The basic value of this row is therefore -3. This value is then multiplied by the number of wares that the various players have set out in the row. The White player has set out 5 wares (4+1) and so has to pay 15 Hellers to the Bank. The Grey and Black players have each set out one ware in the row, so each must pay -3 Hellers to the Bank.

Row 4: A fire splits this row into two parts. On the left hand side the Evil Eye disturbs the Townsman (Bürger) so much that he doesn't buy anything. So White's 2 wares don't score anything. The Grey player on the right hand side of the fire sells his one ware to the Abbess, (Äbtissin) for 5 Hellers.

Column 2: The Grey Player takes a fearful fall in this column. The Lady (Dame), who wants to buy something for 4 Hellers is cancelled out by the Evil Eye and so only the Counterfeiter (Falschspieler) has any effect and makes a basic score of -3. This value is doubled by the gold bag so the poor Grey player has to pay 6 Hellers to the Bank for his 1 ware.

Column 4: The fire divides the White player from the rest of the column, but he doesn't let that worry him since the basic score for the column is -4, (-5 for the seller of indulgences (Ablassprediger), +1 for the Knave (Knecht)), and Black has to pay 4 Hellers to the Bank for his 1 ware.

In the same way all the rows and columns are valued. If you have worked everything out correctly you should obtain the following results.

 Player           Rows           Columns           Total

 White             -3             44                41

 Grey               0             12                12

 Black             20             19                39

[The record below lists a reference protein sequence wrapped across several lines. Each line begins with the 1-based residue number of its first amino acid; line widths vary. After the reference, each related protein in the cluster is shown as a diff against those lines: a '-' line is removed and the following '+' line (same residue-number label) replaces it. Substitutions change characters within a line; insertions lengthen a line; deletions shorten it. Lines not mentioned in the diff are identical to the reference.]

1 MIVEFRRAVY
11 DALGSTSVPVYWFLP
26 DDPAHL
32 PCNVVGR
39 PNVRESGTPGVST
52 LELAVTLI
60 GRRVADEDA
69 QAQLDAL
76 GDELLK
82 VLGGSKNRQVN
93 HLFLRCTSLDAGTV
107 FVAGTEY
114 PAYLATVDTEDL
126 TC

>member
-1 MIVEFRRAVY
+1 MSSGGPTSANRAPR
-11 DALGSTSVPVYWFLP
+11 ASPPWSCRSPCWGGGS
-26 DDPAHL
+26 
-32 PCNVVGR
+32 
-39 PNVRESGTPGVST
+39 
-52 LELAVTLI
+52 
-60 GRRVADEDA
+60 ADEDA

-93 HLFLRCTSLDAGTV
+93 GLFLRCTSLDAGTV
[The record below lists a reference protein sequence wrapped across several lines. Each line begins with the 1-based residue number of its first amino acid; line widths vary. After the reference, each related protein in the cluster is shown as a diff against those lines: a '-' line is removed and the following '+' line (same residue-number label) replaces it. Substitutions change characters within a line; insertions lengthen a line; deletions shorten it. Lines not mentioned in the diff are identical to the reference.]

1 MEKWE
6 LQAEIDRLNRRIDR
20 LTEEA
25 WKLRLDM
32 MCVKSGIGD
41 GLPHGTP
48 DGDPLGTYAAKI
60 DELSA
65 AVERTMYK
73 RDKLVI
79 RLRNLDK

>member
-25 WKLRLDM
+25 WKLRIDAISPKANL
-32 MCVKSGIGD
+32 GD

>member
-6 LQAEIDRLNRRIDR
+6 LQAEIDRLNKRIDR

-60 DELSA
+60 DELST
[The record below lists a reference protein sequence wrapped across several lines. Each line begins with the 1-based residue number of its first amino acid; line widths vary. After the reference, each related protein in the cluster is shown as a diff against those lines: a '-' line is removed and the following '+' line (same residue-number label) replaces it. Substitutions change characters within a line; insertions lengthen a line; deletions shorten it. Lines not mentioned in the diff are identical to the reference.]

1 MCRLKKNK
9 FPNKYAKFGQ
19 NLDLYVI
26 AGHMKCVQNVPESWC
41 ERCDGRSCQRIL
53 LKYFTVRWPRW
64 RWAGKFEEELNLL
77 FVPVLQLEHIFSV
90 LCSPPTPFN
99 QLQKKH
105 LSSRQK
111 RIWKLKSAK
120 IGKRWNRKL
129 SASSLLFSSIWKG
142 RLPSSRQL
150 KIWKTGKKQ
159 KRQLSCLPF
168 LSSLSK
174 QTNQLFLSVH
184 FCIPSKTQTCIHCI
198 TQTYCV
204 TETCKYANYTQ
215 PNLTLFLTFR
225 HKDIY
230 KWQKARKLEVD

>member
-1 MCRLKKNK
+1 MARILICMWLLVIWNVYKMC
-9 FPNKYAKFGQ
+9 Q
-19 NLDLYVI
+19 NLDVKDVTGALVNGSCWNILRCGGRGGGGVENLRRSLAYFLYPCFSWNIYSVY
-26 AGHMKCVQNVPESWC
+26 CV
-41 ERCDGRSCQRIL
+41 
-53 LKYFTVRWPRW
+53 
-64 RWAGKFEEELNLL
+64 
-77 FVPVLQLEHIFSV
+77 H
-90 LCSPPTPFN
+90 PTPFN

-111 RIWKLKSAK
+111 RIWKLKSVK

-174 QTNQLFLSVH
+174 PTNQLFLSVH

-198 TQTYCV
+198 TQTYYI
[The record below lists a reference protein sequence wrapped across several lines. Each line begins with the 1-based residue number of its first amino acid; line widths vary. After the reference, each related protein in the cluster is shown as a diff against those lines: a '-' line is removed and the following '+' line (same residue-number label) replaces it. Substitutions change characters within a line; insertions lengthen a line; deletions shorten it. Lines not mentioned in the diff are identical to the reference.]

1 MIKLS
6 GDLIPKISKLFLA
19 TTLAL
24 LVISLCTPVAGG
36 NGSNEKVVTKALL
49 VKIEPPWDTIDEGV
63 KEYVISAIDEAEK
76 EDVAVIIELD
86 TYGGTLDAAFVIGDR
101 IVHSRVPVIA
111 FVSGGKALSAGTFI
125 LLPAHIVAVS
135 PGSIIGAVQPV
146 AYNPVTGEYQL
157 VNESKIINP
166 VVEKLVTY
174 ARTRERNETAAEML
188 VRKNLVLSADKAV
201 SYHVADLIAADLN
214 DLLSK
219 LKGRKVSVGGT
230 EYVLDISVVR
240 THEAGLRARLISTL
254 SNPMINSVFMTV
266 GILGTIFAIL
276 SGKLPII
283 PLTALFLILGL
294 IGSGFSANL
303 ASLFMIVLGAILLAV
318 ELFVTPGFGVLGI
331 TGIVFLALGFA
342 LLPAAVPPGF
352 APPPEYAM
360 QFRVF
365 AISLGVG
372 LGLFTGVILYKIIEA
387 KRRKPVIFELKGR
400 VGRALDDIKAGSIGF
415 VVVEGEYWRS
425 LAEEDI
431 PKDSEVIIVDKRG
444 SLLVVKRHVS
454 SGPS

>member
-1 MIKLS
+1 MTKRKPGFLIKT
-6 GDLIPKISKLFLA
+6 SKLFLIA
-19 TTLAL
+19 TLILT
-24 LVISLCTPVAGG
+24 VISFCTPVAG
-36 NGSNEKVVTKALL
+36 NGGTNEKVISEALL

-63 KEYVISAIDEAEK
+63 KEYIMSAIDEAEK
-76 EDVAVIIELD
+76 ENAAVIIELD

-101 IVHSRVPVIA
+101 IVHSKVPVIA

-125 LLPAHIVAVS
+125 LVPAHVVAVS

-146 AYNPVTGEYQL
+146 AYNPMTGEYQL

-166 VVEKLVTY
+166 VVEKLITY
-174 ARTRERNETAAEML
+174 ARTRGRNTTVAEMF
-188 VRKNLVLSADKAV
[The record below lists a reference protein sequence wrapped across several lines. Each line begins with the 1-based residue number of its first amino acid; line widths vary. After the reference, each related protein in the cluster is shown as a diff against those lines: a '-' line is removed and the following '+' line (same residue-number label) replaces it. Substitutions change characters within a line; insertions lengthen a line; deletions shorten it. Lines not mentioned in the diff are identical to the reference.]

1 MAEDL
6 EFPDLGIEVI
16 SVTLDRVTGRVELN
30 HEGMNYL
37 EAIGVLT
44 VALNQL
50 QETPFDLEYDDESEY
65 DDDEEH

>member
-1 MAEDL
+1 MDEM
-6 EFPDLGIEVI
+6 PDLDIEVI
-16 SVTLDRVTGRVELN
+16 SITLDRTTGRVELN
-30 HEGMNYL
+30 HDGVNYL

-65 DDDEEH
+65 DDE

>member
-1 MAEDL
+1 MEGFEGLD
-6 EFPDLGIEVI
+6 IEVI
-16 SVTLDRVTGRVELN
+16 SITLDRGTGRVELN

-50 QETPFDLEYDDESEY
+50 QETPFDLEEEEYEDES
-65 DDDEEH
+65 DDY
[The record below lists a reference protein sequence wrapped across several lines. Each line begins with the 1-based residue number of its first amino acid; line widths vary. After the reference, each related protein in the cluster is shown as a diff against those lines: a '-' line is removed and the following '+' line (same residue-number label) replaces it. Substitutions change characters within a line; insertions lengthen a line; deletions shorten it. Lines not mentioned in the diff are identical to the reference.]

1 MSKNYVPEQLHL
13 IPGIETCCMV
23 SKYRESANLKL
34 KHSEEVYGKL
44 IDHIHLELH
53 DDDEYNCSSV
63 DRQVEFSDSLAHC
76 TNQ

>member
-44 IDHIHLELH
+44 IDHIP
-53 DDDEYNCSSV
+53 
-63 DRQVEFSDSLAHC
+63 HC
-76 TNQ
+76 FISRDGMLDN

The Second and Third Rounds

At the beginning of each round all tiles and markers are removed from the Marketplace and the Round marker is moved to the next tower. Players get all 1 markers back but markers marked 2, 3 or 4 are removed from play and returned to the box, they play no further part in the game. The tiles are shuffled again and spread face down on the table. Each player draws one tile, which they look at secretly as before and then place face down in front of them, ready to be played during the round.

End of the Game

The game ends after the third round. The player with the largest amount of cash wins the game.


The game can also be played using the normal rules but with the following changes.

The game ends at the end of the round in which a player plays their last Stall Marker. The round continues until all spaces in the Marketplace are full or no player can play further. It is then valued as normal, and the player with the largest amount of cash wins the game.

It can happen using this variant that the Marketplace doesn't fill completely in the last round. This is not a problem for the valuation, the spaces are ignored. If some players find themselves unable to play during this round, then they are simply ignored during play until either the Marketplace is full, or no player can play further.

If you want to try playing Auf Heller und Pfennig without any luck element, then try leaving all the tiles face up at the beginning of the round rather than face down.

The Author and Publisher would like to thank the following for advice, tips and untiring playtesting: Gabriela Dreel, Barbara and Dieter Hornung, Markus Michalka, Karl-Heinz Schmiel, Daniel Steel and Franz Vohwinkel.

Copyright 1994 Hans im Gluck Verlags GMBH Munich.

Distributed from The Rules Bank by Mike Siggins

The Game Cabinet - - Ken Tidwell